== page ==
One thing that has always resonated with me, was what Clyde Campbell, founder of The Shake it up Foundation said to me when I was first diagnosed with Parkinson’s Disease. “It is important to understand that this is the start of the journey and that you can work on how you function with Parkinson’s to the very best of your ability, it is not the beginning of the end.”
I often reflect on Clyde’s fine words as I try to find a sweet spot between sleep, exercise, diet, medication, the meds side effects and the advice of my wellness team. The difficulty in all this is that just when you think you have nailed it and you have had a really good day, the next day, for no reason, is just terrible. You think that you have done everything according to schedule, but whammo, the meds are just not working. The best way that I can try and explain this is, it is as if I am covered with a thick wet blanket. All I can do is shuffle and shake between commitments and keep on believing that it will all be better soon. I could take more medication but that increases the horrible side effects of dyskinesia. A frustratingly benign involuntary movement of my head, hand and foot. So in between the Parkinson’s tremor, and the dyskinesia, it is no wonder that I stay close to home.
I was strong and fast. The speed of how quickly I could get in, score multiple shots on my opponent, the move out of range, all in a blink of an eye, without a hand being laid upon me, was just something that I took for granted. I thought that I would always be that way. I was a fast mover and an even better fast talker. I used to say “the whole world is on go slow drugs” just because I moved at a fast pace, no matter what I was doing.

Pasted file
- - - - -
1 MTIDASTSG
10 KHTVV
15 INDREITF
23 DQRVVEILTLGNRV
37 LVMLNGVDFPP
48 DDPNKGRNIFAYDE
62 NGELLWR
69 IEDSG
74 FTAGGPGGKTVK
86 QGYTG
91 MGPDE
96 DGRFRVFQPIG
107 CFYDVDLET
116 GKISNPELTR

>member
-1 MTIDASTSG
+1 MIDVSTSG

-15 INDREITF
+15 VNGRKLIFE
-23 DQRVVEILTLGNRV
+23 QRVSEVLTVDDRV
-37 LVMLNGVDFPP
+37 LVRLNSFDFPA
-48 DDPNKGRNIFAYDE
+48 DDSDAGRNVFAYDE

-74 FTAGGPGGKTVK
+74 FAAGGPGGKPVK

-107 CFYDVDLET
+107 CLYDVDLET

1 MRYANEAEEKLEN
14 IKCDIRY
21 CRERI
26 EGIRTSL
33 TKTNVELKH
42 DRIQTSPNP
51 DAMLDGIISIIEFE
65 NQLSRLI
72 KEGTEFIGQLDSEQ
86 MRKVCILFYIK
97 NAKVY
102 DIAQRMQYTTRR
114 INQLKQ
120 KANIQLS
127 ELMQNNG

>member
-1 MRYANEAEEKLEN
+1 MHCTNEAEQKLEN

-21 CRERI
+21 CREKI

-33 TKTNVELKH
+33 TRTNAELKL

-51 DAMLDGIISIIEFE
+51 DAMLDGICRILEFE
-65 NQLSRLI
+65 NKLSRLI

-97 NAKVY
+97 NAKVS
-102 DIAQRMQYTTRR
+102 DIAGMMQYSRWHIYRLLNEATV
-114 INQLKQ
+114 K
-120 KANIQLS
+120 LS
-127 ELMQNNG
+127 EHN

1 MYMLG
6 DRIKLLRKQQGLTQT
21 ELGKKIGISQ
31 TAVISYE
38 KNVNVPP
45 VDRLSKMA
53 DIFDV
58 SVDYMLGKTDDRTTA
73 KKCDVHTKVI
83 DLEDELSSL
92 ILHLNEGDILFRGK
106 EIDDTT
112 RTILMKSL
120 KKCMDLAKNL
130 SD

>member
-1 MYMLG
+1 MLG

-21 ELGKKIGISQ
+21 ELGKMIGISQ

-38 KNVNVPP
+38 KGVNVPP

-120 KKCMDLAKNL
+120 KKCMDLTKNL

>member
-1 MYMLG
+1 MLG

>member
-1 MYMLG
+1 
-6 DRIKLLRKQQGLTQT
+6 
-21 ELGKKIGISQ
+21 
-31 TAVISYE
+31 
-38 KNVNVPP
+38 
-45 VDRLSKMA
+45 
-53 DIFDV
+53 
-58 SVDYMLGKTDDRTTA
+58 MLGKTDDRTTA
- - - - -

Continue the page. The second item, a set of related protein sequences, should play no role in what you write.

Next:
Fast forward 30 years, and that life seems like it was another life. Being diagnosed at 54 with a chronic and progressive neurological illness does speed up one thing, and that is, it puts how I run my life, and once you get a grip on this is really happening, into perspective. I have to adjust and reinvent myself not daily but minute by minute. I try to find the humour in it all and laugh at myself, posting as many funny photos of myself on social media as possible. It is very human, I am not Super Man any more.
I work out as much as I can. Walking is a treat and I do as much yoga and Pilates as my body allows. I meditate every morning. This is a gift as I sit with no movement at all. I have a reprieve in the mornings, it is as if, my body has forgotten that I have PD. So, I take it and use the time for deep reflection, savouring every second. I am planning on doing a 10-day silent meditation retreat mid Feb. I wonder if my body will let me. Life must go on.
Most afternoons, no matter how I am feeling, I head into my private dojo, turn up the music and punch and kick the bags and ride the stationary bike. It feels great to be doing this, I feel alive and a little dangerous. I am flying and no one can stop me.